I believe the Rational-Emotive Behavior Therapy (REBT) approach a good fit for Aaron, because it helps the client understand their thought process and how it effects how they are seeing and responding to the world around them. It is also short term and time limited, something I feel Aaron needs and as soon as possible. Why I really think is best about it is it’s “detachment” with the client. This form of therapy does not involve the bond or rapport. It simply jumps right into the problem thought areas and allows the client to discover how they are controlling how they react (Brief Rational Emotive Behavior Therapy Demonstration, 2000).
In my opinion, cognitive therapy (CT) is more suited for clients who need a bond with their counselor in order to open up, as it takes on a more gentle tone (Demonstration of Cognitive Therapy, 1995).
It is most suitable for particular cultures, ages, genders, or presenting problems, because it takes on the approach that all problems stem from our thoughts. Therefore, all thoughts can be explored and understood by the client, as the thoughts are their own. Because of this, those thoughts can be transformed by the client themselves as well (Argosy University, 2014).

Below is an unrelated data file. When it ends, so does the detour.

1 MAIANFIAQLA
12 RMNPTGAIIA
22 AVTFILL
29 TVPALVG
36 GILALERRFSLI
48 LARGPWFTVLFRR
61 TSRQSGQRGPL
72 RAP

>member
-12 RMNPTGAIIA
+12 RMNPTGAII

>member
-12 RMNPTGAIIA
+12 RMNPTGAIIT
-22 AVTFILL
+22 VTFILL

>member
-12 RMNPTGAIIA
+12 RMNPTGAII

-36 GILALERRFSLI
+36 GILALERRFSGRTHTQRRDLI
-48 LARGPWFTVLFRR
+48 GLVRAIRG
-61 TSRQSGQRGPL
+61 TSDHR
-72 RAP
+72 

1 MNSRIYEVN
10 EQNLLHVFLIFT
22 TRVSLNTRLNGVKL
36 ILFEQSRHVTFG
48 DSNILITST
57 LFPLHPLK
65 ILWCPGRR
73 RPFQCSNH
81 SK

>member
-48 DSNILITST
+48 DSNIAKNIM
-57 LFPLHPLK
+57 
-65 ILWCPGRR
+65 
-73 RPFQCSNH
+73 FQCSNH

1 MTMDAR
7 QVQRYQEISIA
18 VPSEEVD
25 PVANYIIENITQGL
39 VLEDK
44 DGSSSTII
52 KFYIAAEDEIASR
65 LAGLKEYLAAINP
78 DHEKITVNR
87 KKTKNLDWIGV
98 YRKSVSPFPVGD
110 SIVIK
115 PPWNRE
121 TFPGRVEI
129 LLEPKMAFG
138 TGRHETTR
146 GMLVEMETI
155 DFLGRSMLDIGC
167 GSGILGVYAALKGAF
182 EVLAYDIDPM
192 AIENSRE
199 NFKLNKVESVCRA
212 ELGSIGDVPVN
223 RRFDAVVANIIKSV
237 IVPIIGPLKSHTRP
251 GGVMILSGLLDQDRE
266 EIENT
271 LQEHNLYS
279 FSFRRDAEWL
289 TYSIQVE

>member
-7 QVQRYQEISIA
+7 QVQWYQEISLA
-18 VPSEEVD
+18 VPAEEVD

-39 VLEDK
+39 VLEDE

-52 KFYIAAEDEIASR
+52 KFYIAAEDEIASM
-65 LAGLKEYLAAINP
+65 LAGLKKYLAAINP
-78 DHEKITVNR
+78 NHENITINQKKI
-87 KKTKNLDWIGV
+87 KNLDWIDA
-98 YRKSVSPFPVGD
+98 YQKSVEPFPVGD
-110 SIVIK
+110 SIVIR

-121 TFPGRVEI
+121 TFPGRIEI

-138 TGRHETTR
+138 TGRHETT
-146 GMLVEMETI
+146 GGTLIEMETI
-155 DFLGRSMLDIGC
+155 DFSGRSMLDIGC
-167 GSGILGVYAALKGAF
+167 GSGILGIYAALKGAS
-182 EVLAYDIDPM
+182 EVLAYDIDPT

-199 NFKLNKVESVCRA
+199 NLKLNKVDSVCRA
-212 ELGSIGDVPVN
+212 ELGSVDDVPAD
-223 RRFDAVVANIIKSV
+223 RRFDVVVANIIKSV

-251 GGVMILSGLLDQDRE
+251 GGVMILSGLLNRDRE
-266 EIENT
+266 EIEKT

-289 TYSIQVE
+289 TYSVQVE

Argosy University. (2014). Module 4 lectures. Counseling Theory. Retrieved May 2017 from: http:myeclassonline.com
Argosy University. (2014). The Case of Aaron. Counseling Theory. Retrieved May 2017 from: http:myeclassonline.com
Brief Rational Emotive Behavior Therapy Demonstration [Video file]. (2000). Milton H. Erickson Foundation. Retrieved May 26, 2017, from Academic Video Online: Premium.
Demonstration of Cognitive Therapy [Video file]. (1995). Milton H. Erickson Foundation. Retrieved May 26, 2017, from Academic Video Online: Premium.
Rose, W. (2006). REBT Self-Help Form. Retrieved May 2017 from: http://www.rebtnetwork.org/library/shf.html